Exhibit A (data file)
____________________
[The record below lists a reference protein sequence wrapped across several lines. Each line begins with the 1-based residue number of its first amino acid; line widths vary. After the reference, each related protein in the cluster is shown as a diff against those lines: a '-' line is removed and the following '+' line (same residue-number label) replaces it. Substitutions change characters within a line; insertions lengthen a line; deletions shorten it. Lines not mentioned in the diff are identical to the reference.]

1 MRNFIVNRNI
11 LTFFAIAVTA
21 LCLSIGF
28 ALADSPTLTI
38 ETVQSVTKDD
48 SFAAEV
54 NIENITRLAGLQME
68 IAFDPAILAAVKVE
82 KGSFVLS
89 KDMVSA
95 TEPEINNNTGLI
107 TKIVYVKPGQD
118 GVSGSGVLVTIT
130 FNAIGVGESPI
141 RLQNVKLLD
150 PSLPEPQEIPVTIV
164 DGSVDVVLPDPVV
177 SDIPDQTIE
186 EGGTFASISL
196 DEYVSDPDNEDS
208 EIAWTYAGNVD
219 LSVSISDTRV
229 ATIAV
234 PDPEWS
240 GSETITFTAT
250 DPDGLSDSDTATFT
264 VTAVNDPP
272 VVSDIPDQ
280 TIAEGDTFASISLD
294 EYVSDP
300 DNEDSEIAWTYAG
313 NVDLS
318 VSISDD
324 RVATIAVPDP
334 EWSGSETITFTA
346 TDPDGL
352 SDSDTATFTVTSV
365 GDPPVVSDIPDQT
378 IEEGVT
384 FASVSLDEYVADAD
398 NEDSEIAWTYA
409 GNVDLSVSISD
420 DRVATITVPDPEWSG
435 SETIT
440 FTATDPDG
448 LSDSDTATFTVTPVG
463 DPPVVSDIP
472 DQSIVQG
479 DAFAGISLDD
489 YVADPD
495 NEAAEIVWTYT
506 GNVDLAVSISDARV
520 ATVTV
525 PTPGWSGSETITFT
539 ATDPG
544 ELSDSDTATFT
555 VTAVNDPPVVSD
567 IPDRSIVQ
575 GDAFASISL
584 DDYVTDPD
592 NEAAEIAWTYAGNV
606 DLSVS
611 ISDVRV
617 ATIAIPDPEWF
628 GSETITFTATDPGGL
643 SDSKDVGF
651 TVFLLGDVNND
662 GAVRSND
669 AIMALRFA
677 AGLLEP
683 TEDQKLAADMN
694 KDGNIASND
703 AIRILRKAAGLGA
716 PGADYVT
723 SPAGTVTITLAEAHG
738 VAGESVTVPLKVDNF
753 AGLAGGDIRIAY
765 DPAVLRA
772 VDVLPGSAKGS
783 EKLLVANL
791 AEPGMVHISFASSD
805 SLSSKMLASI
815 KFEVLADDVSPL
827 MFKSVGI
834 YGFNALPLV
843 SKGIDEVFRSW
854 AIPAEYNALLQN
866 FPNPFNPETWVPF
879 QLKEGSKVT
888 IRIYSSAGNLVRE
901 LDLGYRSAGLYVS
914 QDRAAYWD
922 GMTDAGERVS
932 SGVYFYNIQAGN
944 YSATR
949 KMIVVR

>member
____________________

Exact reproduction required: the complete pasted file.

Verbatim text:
[The record below lists a reference protein sequence wrapped across several lines. Each line begins with the 1-based residue number of its first amino acid; line widths vary. After the reference, each related protein in the cluster is shown as a diff against those lines: a '-' line is removed and the following '+' line (same residue-number label) replaces it. Substitutions change characters within a line; insertions lengthen a line; deletions shorten it. Lines not mentioned in the diff are identical to the reference.]

1 MRNFIVNRNI
11 LTFFAIAVTA
21 LCLSIGF
28 ALADSPTLTI
38 ETVQSVTKDD
48 SFAAEV
54 NIENITRLAGLQME
68 IAFDPAILAAVKVE
82 KGSFVLS
89 KDMVSA
95 TEPEINNNTGLI
107 TKIVYVKPGQD
118 GVSGSGVLVTIT
130 FNAIGVGESPI
141 RLQNVKLLD
150 PSLPEPQEIPVTIV
164 DGSVDVVLPDPVV
177 SDIPDQTIE
186 EGGTFASISL
196 DEYVSDPDNEDS
208 EIAWTYAGNVD
219 LSVSISDTRV
229 ATIAV
234 PDPEWS
240 GSETITFTAT
250 DPDGLSDSDTATFT
264 VTAVNDPP
272 VVSDIPDQ
280 TIAEGDTFASISLD
294 EYVSDP
300 DNEDSEIAWTYAG
313 NVDLS
318 VSISDD
324 RVATIAVPDP
334 EWSGSETITFTA
346 TDPDGL
352 SDSDTATFTVTSV
365 GDPPVVSDIPDQT
378 IEEGVT
384 FASVSLDEYVADAD
398 NEDSEIAWTYA
409 GNVDLSVSISD
420 DRVATITVPDPEWSG
435 SETIT
440 FTATDPDG
448 LSDSDTATFTVTPVG
463 DPPVVSDIP
472 DQSIVQG
479 DAFAGISLDD
489 YVADPD
495 NEAAEIVWTYT
506 GNVDLAVSISDARV
520 ATVTV
525 PTPGWSGSETITFT
539 ATDPG
544 ELSDSDTATFT
555 VTAVNDPPVVSD
567 IPDRSIVQ
575 GDAFASISL
584 DDYVTDPD
592 NEAAEIAWTYAGNV
606 DLSVS
611 ISDVRV
617 ATIAIPDPEWF
628 GSETITFTATDPGGL
643 SDSKDVGF
651 TVFLLGDVNND
662 GAVRSND
669 AIMALRFA
677 AGLLEP
683 TEDQKLAADMN
694 KDGNIASND
703 AIRILRKAAGLGA
716 PGADYVT
723 SPAGTVTITLAEAHG
738 VAGESVTVPLKVDNF
753 AGLAGGDIRIAY
765 DPAVLRA
772 VDVLPGSAKGS
783 EKLLVANL
791 AEPGMVHISFASSD
805 SLSSKMLASI
815 KFEVLADDVSPL
827 MFKSVGI
834 YGFNALPLV
843 SKGIDEVFRSW
854 AIPAEYNALLQN
866 FPNPFNPETWVPF
879 QLKEGSKVT
888 IRIYSSAGNLVRE
901 LDLGYRSAGLYVS
914 QDRAAYWD
922 GMTDAGERVS
932 SGVYFYNIQAGN
944 YSATR
949 KMIVVR

>member